Spelunky 2 game review: Roguelite perfection


Ana (center) is the star of <em>Spelunky 2</em>, and she’s on a search for her adventuring parents after they abandoned her to look for treasure on the Moon.”/<figcaption class=
Enlarge / Ana (center) is the star of Spelunky 2, and she’s on a search for her adventuring parents after they abandoned her to look for treasure on the Moon.

Mossmouth

My recent work at Ars Technica has mostly revolved around high-end gadgets like VR headsets, GPUs, and next-gen consoles. It’s fun stuff.

But while swimming through embargoed hardware and frantic news announcements, I keep coming back to a single video game well outside the “next-generation” mold.

Spelunky 2 is likely the most “dated” game I’ll slap the “Ars Approved” sticker onto in 2020. The adjective “dated” works in part because the game’s success builds largely, and loudly, upon the foundation of 2012’s 2D smash Spelunky HD… and that title builds upon the 16-bit genius of 2009’s freeware original. (Which you can still download! For free! Right next to its source code!)

A certain class of gamer will hear that “Spelunky 2 is everything good about Spelunky HD, only better” and wish to hear nothing more. That’s fair (especially for players who will hold out for the game’s launch on PC in two weeks, after its timed PlayStation 4 exclusivity runs out). The charm of Spelunky 2, like its predecessor, comes from how it cleverly shakes a cup full of gameplay and level-construction elements, dumps them onto a table, and shouts “Yahtzee!” as it surprises you again and again. (To be clear, in this game’s case, “Yahtzee” is a synonym for “You died!” You will die repeatedly in Spelunky 2.)

No spoilers yet, swear

Between runs, you can find the characters you've unlocked hanging out in a little subterranean village. (The characters are only cosmetic, but their audio-visual differences are still pretty fun to uncover.)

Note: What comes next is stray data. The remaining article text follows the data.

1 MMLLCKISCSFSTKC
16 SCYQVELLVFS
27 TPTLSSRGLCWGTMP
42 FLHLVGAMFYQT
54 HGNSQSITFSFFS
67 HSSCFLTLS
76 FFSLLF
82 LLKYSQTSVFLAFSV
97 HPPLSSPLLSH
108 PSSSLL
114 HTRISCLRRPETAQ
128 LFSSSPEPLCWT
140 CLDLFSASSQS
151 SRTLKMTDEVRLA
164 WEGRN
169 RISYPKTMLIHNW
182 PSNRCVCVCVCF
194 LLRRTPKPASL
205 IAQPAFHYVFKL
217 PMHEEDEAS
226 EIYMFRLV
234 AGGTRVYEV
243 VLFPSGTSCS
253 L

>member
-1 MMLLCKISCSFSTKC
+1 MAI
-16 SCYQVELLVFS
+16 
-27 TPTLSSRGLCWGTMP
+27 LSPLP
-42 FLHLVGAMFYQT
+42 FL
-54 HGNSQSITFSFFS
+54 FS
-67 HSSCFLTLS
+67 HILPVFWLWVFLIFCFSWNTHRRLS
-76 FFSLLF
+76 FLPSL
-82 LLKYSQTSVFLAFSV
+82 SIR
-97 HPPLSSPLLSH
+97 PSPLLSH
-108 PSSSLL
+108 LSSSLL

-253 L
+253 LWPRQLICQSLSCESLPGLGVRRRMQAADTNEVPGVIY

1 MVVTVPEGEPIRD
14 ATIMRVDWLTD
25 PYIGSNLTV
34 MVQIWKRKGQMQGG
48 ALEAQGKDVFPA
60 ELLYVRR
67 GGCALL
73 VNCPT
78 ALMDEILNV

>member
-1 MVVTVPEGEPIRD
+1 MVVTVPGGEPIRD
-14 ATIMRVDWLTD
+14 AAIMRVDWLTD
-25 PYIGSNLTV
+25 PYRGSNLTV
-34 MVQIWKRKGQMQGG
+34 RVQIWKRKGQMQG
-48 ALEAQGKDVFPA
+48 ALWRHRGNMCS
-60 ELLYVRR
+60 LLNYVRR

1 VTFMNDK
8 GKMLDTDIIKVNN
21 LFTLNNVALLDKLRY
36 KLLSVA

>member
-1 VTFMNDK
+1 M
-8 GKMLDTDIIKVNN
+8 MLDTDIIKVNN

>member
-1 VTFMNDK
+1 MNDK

Enlarge / Between runs, you can find the characters you’ve unlocked hanging out in a little subterranean village. (The characters are only cosmetic, but their audio-visual differences are still pretty fun to uncover.)
Spelunky 2 product image

Spelunky 2 [PS4, PC]

(Ars Technica may earn compensation for sales from links on this post through affiliate programs.)

To that end, this article is a mostly spoiler-free exploration of what Spelunky 2 gets right as a sequel. Primarily, the good news comes in the form of what hasn’t changed.

If you’ve never Spelunky‘ed before, or if it’s been a while, here’s a refresher: the object of every game in the series is to progress from the top of a treasure-filled network of caves to the bottom. Like in Super Mario games, your side-scrolling, 2D hero has a snappy amount of speed and momentum for running and hopping. As an Indiana Jones-style twist on the genre, your default arsenal includes a whip, the ability to grab onto ledges, and a limited pool of explosive bombs and climbable ropes. All of these core systems still feel responsive as hell, and it’s crucial that the game feels so good to control, because you need to master its pixel-perfect leaps and dashes to survive its chaos.

Every Spelunky 2 level is procedurally generated by shuffling and remixing a massive selection of premade level parts. Every time you die, your progress rewinds to the top of the caves, at which point you’ll find the world beneath you has been newly remixed. By default, you can’t memorize an exact arrangement of monsters, traps, shopkeepers, items, treasure, and secrets, then you optimize your run accordingly. This fact—combined with how the game’s dangerous elements can wipe an entire run in an instant—forces players into Spelunky 2‘s brutal reality: get your act together, or perish.

After my first three hours playing Spelunky 2, I kept remarking to myself how surprised I was by seemingly new monsters, items, and tweaks… only to realize how much of that stuff was entirely unchanged from the previous game. I point this out because I’m amazed by how many Spelunky 2 moments feel incredibly fresh in 2020 without changing the good ideas found in the 2009 original.

Your default whip attack still has a clever amount of “behind your back” momentum. Bats still fly “directly” at your hero in obnoxiously curved lines, making them a surprising nuisance. The freeze ray is still a blast to use, especially when it lets you turn a dangerous foe into a useful block of climbable ice. Monkeys are still freaking jerks who exist entirely to rob and annoy you. AI-controlled “helpers” are still maniacs who do more harm than good. Stuff like that.

Mild spoilers begin here



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